Why garden?

Digging in the dirt, planting seeds and growing flowers or food is pleasurable and rewarding. Gardening provides exercise and mental stimulation.

Gardening can relieve tension. With its clear cause-and-effect nature, it can foster a sense of expectation, of accomplishment, self-reliance and responsibility. Moreover, with some adaptations (raised beds and special tools, for example), gardening can be barrier-free and fully inclusive.

Organic gardening

We all know that eating healthy is important especially for people living with disabilities but why is eating organic vegetables important? Wendy Crawford, founder of mobileWOMEN.org, explains.

Adaptive gardening tools

Wendy Crawford, founder of mobileWOMEN.org, shows an array of tools that will make your gardening experience fun.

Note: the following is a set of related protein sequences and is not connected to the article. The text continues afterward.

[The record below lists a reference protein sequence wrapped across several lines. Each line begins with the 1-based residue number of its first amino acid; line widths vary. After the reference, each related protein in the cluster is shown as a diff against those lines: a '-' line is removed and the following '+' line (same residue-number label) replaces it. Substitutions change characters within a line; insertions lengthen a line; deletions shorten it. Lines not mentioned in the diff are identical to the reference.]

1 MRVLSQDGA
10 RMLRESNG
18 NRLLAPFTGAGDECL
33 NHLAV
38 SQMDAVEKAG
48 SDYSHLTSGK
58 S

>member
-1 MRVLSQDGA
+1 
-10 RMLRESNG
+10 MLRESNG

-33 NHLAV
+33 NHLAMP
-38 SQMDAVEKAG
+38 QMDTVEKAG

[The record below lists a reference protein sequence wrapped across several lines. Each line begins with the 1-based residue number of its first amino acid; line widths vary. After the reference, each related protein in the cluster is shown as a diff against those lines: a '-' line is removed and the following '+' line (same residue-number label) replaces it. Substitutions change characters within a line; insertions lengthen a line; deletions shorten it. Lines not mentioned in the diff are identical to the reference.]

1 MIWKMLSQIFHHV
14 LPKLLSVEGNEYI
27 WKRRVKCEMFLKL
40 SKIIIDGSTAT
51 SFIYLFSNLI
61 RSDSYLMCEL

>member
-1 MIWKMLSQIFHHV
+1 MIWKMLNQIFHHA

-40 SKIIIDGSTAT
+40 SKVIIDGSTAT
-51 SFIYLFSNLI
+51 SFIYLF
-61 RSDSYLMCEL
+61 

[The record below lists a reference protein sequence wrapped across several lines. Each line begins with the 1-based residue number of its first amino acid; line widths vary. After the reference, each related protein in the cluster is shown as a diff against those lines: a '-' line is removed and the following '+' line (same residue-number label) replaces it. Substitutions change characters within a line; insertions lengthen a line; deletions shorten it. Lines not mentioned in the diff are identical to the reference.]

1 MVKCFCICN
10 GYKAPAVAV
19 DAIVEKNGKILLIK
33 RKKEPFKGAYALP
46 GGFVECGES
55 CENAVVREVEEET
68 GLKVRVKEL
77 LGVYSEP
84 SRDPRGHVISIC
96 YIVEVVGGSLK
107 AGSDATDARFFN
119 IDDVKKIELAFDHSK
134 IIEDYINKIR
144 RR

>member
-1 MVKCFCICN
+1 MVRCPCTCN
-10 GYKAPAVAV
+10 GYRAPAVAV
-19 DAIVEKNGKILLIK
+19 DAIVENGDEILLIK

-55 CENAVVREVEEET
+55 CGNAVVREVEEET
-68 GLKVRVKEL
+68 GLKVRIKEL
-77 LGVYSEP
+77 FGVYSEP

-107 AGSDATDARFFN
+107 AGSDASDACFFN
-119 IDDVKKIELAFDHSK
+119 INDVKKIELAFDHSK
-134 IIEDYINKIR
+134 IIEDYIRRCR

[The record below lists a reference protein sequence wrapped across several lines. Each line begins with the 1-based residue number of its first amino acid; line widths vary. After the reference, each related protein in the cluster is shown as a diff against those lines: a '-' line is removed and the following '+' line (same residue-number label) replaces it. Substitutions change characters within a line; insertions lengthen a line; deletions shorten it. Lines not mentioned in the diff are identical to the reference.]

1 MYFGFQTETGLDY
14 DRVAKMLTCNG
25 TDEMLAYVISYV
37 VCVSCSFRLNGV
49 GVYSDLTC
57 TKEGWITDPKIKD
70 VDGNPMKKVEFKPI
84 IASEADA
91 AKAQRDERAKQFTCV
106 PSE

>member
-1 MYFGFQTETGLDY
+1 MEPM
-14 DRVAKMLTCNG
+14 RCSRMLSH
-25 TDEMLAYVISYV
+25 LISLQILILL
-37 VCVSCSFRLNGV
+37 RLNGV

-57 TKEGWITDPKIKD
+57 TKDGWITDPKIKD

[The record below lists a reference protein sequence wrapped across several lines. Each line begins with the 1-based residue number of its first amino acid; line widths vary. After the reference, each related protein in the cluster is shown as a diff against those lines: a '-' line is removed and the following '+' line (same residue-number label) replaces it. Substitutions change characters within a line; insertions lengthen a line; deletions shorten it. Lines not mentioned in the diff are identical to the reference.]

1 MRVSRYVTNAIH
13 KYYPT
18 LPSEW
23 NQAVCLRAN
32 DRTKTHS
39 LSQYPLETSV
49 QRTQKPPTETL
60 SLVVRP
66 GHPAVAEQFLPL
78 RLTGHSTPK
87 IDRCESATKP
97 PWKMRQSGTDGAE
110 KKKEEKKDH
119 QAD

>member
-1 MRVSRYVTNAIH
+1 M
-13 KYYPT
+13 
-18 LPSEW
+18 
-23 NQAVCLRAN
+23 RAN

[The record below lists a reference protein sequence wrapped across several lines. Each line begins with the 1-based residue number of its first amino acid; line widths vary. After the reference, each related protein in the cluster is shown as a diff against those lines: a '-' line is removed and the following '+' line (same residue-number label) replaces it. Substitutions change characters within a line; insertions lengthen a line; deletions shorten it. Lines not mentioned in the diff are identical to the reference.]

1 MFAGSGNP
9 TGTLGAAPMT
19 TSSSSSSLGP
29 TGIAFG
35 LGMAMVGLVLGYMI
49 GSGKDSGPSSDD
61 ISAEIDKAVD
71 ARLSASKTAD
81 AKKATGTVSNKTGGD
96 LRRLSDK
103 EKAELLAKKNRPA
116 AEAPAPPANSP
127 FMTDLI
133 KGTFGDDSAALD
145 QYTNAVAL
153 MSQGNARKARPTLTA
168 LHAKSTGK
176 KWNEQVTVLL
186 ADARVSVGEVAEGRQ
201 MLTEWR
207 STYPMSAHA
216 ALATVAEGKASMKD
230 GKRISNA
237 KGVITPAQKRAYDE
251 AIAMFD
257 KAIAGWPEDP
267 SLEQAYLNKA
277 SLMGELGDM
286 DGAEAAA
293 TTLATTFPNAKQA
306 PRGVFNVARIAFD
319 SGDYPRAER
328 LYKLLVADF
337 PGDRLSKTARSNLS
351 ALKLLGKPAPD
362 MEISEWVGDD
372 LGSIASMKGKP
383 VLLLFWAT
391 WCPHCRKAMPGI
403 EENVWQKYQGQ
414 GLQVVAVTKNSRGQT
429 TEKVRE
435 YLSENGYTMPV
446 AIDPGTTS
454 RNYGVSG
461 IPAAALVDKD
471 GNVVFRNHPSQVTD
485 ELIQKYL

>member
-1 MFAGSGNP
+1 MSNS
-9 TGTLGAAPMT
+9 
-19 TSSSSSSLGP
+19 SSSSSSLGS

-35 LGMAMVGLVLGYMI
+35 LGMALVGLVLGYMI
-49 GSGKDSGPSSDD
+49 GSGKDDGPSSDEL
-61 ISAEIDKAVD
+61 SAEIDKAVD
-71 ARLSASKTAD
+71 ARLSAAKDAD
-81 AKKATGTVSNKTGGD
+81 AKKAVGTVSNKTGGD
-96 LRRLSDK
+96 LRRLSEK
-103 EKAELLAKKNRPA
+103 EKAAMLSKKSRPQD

Planting an accessible garden

Wendy Crawford, founder of mobileWOMEN.org, shows you how to plant an accessible garden including her trick for holding the seeds.

Adaptive kitchen tools

Robyn Keller, a C6/7 quadriplegic, has come up with some tools and tricks she uses to make her time in the kitchen productive and joyful. Robyn is a Committee Member and Outreach Coordinator mobileWOMEN.org.

This project was supported, in part, by grant number 90PRRC0002, from the U.S. Administration for Community Living, Department of Health and Human Services, Washington, D.C. 20201. Grantees undertaking projects under government sponsorship are encouraged to express freely their findings and conclusions. Points of view or opinions do not, therefore, necessarily represent official Administration for Community Living policy.